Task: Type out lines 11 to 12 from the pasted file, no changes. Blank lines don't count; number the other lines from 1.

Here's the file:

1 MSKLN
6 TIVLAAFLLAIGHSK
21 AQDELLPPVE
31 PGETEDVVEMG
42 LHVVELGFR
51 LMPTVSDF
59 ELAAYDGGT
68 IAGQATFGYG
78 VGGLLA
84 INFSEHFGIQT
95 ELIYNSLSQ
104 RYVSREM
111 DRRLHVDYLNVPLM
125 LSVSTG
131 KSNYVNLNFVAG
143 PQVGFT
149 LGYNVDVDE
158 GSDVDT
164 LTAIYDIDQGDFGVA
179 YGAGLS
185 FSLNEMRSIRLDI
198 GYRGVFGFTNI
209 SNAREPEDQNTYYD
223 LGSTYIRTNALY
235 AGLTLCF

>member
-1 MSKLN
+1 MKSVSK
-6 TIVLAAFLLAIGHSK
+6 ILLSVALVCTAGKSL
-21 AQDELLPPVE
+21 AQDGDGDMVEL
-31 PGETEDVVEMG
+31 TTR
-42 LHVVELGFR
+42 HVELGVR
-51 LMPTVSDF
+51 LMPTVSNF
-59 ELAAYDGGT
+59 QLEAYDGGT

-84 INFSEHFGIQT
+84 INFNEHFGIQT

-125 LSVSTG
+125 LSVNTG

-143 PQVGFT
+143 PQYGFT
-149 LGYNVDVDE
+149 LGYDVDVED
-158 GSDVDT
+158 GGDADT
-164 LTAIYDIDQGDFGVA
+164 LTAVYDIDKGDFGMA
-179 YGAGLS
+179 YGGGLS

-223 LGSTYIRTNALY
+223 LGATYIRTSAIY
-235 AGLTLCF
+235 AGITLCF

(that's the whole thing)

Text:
95 ELIYNSLSQ
104 RYVSREM